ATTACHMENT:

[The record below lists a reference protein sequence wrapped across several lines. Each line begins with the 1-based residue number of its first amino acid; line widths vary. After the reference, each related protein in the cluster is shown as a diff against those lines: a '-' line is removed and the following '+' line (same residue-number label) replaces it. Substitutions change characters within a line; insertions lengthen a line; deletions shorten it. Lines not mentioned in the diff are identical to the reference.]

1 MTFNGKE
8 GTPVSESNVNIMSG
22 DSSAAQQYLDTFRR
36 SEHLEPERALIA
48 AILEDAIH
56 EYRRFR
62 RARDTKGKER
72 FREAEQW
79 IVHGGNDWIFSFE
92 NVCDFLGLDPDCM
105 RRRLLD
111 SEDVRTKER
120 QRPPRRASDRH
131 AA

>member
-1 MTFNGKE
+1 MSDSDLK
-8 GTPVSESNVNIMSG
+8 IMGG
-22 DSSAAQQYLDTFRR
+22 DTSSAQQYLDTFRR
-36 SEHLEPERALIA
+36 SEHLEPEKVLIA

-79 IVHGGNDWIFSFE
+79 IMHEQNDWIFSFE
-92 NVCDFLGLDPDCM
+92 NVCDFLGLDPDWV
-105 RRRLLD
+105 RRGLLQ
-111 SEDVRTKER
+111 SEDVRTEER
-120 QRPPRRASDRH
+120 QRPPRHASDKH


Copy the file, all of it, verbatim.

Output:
[The record below lists a reference protein sequence wrapped across several lines. Each line begins with the 1-based residue number of its first amino acid; line widths vary. After the reference, each related protein in the cluster is shown as a diff against those lines: a '-' line is removed and the following '+' line (same residue-number label) replaces it. Substitutions change characters within a line; insertions lengthen a line; deletions shorten it. Lines not mentioned in the diff are identical to the reference.]

1 MTFNGKE
8 GTPVSESNVNIMSG
22 DSSAAQQYLDTFRR
36 SEHLEPERALIA
48 AILEDAIH
56 EYRRFR
62 RARDTKGKER
72 FREAEQW
79 IVHGGNDWIFSFE
92 NVCDFLGLDPDCM
105 RRRLLD
111 SEDVRTKER
120 QRPPRRASDRH
131 AA

>member
-1 MTFNGKE
+1 MSDSDLK
-8 GTPVSESNVNIMSG
+8 IMGG
-22 DSSAAQQYLDTFRR
+22 DTSSAQQYLDTFRR
-36 SEHLEPERALIA
+36 SEHLEPEKVLIA

-79 IVHGGNDWIFSFE
+79 IMHEQNDWIFSFE
-92 NVCDFLGLDPDCM
+92 NVCDFLGLDPDWV
-105 RRRLLD
+105 RRGLLQ
-111 SEDVRTKER
+111 SEDVRTEER
-120 QRPPRRASDRH
+120 QRPPRHASDKH